The year before, along with Larry Bower, North had founded Bower North Productions, a local company producing original audience-participation murder mystery comedies. North invited Teresa to attend one of their first productions.
“Let’s just say that during the audience participation portion of the evening, Larry’s character interacted with me a lot,” she says of her future husband.
She was soon invited to be an actor with the company and became a permanent member of the group, appearing in around 25 different shows. She and Larry fell in love and got married.
She was so thoroughly re-infected by the theater bug that she even went back to school to study theater officially about 10 years ago.
“I was attracted to the high standards of Huntington University’s curriculum, faculty and student productions,” she says. “However, going back to school as an adult surrounded by young college students was easily one of the hardest things I’ve ever done. Talk about feeling out of place!”
She pressed on, she says, gaining the trust of her fellow students, and learning about the art of acting.
She was close to finishing her theater degree when a job opportunity came along that she couldn’t pass up.
“I thought I’d go back to tie up the loose ends of a degree, but I just never did,” she says. “Life built up too many roadblocks. But I’m grateful for the time I had there, the people I met and the skills I learned.”
All told, in addition to the 25 Bower North productions she has appeared in, Bower has performed in 30 other plays as well. Her current one is in all for One production’s 2015-16 season opener, Bend Us.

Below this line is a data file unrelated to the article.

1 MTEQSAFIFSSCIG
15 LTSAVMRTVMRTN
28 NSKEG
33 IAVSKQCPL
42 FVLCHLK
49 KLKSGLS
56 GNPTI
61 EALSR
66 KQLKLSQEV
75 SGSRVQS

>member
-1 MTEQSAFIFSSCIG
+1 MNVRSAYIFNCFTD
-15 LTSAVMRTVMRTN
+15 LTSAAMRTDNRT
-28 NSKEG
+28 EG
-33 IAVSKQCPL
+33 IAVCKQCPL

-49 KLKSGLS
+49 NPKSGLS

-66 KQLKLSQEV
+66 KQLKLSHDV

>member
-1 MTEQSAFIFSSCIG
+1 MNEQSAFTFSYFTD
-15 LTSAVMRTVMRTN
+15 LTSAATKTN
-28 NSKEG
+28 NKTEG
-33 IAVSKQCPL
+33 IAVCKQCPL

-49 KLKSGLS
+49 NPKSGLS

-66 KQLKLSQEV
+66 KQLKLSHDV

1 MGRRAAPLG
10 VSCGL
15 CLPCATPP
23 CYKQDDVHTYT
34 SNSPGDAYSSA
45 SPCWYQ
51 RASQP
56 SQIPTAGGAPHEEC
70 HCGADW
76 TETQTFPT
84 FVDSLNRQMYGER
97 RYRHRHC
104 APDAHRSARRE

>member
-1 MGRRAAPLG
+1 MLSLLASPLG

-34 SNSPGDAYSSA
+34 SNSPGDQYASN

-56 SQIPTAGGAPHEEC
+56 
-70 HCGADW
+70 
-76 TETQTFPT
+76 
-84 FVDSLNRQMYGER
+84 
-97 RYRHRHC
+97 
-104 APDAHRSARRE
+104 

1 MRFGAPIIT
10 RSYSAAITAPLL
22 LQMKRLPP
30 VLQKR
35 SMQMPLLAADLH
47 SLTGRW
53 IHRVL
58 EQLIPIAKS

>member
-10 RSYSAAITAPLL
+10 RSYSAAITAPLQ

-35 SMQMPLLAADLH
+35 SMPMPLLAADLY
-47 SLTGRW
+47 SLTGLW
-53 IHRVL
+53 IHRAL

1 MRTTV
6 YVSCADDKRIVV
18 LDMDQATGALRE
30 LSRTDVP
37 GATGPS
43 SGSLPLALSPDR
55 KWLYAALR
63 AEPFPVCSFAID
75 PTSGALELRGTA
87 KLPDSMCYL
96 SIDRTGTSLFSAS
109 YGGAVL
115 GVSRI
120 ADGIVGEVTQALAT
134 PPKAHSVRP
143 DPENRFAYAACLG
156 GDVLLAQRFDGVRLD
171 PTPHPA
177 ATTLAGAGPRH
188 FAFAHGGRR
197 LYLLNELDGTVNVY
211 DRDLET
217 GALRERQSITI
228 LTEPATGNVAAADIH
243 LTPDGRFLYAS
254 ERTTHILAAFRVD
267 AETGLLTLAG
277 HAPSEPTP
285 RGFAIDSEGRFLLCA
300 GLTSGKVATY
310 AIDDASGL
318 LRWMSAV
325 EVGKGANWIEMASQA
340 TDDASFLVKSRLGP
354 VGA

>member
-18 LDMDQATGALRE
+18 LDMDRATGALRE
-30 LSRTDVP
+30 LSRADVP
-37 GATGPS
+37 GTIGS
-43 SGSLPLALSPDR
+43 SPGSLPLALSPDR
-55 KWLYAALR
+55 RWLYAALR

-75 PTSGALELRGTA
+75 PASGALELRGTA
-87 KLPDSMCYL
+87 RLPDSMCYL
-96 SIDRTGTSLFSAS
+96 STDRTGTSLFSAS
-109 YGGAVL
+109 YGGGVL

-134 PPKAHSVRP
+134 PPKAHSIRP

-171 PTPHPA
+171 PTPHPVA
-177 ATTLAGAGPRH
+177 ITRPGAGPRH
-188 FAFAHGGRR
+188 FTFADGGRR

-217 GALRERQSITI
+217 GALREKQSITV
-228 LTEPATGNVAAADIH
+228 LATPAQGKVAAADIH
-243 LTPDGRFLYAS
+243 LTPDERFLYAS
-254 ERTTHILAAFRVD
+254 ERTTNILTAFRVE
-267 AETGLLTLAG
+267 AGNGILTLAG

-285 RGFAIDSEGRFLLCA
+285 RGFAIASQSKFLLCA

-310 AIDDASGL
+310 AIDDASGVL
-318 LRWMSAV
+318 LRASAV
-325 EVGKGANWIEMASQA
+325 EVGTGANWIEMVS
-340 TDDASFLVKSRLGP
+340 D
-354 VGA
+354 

“The show is a new musical drama that retells the challenges and victories of the Welsh revival of 1905,” she says. “It’s a gripping story overlaid with richly textured music.”
Some of the music is original, written by David Frinke, and some is actual music from the era.
Bower plays the wife of a Welsh coal miner and the mother of another major player in the story. These characters are based on historical figures of the time.
The role has come with some unique challenges, including a Welsh dialect, research, and “a lot of subtext.” But Bower embraces the challenges.
“I always enjoy doing dialect work,” she says, “and it’s fun to escape to a completely different time and place. I also enjoy stringing together the clues to my character and how she fits into the story being told. The woman I play is conflicted, which is great fun to portray.”
One of her favorite aspects of the show on a personal level is that her son, Andrew Bower, is also in the show, playing two roles.